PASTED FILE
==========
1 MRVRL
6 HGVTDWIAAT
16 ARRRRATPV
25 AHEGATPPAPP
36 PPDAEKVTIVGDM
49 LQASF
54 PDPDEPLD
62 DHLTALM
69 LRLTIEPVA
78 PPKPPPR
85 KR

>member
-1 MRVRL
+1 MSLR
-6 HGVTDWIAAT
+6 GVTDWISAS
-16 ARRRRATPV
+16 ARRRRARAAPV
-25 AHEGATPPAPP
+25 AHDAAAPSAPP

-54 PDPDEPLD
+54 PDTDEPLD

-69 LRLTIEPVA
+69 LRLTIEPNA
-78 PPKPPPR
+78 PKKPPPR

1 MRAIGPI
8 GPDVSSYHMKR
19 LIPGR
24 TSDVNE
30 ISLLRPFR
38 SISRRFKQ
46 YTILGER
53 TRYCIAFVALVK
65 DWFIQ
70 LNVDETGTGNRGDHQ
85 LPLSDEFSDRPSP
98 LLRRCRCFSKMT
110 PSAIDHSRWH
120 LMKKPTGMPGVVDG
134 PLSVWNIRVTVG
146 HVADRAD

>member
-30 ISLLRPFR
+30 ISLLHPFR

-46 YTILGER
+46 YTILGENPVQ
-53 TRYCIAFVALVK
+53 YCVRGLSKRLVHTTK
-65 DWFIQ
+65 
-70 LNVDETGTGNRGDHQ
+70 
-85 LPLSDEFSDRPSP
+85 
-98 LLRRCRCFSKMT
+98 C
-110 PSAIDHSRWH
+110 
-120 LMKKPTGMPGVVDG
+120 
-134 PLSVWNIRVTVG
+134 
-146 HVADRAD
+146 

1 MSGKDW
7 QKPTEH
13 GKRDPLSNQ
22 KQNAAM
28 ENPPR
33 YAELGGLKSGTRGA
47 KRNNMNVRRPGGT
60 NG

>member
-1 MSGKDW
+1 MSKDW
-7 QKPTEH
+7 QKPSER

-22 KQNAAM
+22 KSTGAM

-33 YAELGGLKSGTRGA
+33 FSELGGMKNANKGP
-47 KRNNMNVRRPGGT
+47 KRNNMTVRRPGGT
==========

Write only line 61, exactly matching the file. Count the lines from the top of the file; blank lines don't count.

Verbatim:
+120 